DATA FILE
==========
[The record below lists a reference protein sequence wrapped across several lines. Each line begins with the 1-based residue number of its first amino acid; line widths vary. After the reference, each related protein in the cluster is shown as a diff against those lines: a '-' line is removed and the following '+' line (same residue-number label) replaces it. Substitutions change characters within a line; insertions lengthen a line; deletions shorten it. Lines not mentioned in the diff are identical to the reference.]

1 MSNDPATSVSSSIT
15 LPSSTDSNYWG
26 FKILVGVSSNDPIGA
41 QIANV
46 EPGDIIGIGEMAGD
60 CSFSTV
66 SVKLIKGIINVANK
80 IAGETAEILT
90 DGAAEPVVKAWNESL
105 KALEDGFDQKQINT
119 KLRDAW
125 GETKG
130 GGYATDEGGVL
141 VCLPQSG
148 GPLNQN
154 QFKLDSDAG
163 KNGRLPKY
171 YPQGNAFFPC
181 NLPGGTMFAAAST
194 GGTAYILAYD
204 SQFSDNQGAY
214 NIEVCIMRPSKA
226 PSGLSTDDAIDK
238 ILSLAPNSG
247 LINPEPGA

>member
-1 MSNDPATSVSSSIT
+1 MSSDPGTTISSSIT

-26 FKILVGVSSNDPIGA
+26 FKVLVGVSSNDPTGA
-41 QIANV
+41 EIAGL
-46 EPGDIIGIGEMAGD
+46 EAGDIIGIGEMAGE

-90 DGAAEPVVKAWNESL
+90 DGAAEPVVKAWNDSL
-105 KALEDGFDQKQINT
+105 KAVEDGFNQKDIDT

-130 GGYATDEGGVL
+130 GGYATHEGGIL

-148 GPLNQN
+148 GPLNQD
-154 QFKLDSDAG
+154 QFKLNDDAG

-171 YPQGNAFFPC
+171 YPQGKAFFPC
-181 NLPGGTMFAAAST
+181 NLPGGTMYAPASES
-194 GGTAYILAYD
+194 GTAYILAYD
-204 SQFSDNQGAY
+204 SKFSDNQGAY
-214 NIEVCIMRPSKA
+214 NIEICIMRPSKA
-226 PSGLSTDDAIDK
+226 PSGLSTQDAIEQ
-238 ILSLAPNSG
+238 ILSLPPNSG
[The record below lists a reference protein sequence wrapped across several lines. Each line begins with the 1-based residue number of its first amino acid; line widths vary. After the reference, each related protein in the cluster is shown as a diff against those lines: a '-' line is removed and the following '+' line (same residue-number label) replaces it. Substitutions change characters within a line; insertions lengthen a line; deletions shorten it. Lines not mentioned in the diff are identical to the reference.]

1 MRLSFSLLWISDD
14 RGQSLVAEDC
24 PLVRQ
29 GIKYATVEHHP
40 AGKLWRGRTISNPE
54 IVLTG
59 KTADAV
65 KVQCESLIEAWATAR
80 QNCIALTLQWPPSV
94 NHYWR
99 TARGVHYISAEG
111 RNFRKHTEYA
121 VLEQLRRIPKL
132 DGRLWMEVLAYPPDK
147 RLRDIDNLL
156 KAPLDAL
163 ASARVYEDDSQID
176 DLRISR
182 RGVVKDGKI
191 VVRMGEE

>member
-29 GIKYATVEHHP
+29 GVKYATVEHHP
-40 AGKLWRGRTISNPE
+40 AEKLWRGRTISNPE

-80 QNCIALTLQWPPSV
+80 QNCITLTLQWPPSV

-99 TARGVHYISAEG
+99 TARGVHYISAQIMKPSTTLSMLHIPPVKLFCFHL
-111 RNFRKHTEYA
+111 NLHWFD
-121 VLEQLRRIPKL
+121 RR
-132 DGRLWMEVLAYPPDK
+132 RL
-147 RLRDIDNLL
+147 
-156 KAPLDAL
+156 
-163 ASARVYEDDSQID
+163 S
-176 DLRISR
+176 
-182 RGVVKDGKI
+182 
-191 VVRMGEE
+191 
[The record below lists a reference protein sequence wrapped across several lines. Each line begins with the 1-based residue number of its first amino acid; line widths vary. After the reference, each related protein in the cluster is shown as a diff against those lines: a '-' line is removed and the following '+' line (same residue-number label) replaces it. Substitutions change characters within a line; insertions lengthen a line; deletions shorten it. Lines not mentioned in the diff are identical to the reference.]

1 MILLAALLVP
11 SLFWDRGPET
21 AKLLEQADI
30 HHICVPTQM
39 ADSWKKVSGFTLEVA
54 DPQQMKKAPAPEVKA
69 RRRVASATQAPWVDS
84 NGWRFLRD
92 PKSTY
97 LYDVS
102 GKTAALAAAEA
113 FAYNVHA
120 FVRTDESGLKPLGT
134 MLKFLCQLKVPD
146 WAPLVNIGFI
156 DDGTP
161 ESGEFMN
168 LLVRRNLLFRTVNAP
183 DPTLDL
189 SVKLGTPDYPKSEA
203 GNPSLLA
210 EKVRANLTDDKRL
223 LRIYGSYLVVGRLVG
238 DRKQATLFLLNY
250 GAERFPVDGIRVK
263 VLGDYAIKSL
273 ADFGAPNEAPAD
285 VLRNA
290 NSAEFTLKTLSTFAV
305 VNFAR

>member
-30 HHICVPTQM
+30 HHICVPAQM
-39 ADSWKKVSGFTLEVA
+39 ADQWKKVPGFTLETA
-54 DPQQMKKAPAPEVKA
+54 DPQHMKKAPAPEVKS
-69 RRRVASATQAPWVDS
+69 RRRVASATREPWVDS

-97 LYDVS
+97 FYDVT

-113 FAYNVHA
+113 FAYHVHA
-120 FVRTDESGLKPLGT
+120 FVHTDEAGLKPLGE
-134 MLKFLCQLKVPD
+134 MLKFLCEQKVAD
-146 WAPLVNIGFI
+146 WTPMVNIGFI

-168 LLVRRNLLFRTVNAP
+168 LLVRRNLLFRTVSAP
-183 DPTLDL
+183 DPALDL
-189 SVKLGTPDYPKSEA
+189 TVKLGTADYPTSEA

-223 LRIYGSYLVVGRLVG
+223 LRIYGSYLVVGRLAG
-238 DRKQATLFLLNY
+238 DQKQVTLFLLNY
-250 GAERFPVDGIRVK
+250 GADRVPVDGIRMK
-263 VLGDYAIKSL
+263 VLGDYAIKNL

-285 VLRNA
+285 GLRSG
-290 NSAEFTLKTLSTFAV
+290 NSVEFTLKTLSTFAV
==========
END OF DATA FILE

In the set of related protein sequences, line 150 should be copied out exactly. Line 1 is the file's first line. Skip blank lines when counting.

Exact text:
-113 FAYNVHA